Wowza. I'm a huge fan of using lithium but holy smokes, that's some moolah! What size battery did you get as Volta has different size packs.
 

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Discussion Starter #53
Pictures of the volta install. Volta Install. As you see from the pictures, I am very early in the build, Windows are in, Foam is sprayed (not well) and initial framing is started. the Volta was the big investment. additional context for the pictures. I am building out the internal cabinets and framing in 80/20 (1 inch). The battery pack is on the bottom and the other components above the pack. I will be making the frame that the inverter/converter i sitting in a bench seat facing the driver's seat. The little red button next tp the steering wheel is the auto-start.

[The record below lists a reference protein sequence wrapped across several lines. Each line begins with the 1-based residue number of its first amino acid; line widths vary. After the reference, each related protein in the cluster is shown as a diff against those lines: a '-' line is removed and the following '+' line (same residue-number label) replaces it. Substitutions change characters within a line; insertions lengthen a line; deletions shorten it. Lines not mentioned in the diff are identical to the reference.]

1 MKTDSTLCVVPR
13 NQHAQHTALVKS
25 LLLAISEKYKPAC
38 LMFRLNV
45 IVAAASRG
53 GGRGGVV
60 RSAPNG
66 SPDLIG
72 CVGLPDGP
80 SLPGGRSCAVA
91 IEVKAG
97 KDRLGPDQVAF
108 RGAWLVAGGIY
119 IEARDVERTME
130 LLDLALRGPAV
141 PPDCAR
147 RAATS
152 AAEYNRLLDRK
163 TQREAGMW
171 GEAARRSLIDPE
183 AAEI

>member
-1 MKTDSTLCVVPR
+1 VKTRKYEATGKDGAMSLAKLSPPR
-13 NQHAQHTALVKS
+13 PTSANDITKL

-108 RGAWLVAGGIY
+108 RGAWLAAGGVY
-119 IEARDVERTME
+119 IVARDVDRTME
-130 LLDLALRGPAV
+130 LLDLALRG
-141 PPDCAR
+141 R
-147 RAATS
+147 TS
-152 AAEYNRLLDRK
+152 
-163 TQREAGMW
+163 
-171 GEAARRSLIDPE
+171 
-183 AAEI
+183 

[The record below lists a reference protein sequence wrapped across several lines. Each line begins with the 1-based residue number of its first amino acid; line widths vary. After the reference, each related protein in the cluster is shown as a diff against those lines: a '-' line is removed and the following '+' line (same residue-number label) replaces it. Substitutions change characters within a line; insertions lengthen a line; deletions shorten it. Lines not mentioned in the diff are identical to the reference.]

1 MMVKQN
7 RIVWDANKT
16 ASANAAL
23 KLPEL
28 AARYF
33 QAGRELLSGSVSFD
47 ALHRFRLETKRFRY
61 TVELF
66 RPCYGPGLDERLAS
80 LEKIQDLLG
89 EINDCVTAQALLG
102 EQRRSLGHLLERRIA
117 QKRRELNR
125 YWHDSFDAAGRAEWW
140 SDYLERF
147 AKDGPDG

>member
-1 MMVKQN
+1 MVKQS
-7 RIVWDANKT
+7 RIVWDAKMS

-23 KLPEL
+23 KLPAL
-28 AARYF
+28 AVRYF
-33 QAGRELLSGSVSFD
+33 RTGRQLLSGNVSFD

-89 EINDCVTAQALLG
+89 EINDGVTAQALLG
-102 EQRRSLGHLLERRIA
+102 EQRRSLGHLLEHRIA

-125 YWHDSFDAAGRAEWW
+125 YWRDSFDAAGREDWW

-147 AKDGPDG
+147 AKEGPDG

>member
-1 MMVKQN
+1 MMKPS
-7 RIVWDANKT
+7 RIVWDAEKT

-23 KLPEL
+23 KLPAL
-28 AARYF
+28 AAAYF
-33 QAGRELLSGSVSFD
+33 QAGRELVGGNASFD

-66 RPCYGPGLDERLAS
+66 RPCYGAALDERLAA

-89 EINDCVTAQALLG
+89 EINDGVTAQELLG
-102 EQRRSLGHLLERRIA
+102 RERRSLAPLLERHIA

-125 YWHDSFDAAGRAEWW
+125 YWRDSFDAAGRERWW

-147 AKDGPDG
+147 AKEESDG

I should start a separate build post. a quick summary, My goal is to build a van that can travel/boondock only needing water and gas and run all appliances for 8 hours off of battery. I have already installed the espar petrol heater. Everything else will run off electric including an induction cook top. I have a C-Head composting toilet. Other semi-unique goals of the build are a recirculating shower and pass-thru shower from bed to kitchen. (see Snow and Curt youtube). 8020 for all internal framing. Front dining area with swivel seats and lagun table.

If I was to buy a campervan it would be a Travato GL. I am hoping to build for $30 to $40k cheaper and eliminate the items I don't like in the travato, primarily propane, blacktank, no real "garage" storage as well as add a recirculating shower. I give Winnebago credit that they continue to improve the travato with insulation and other adds.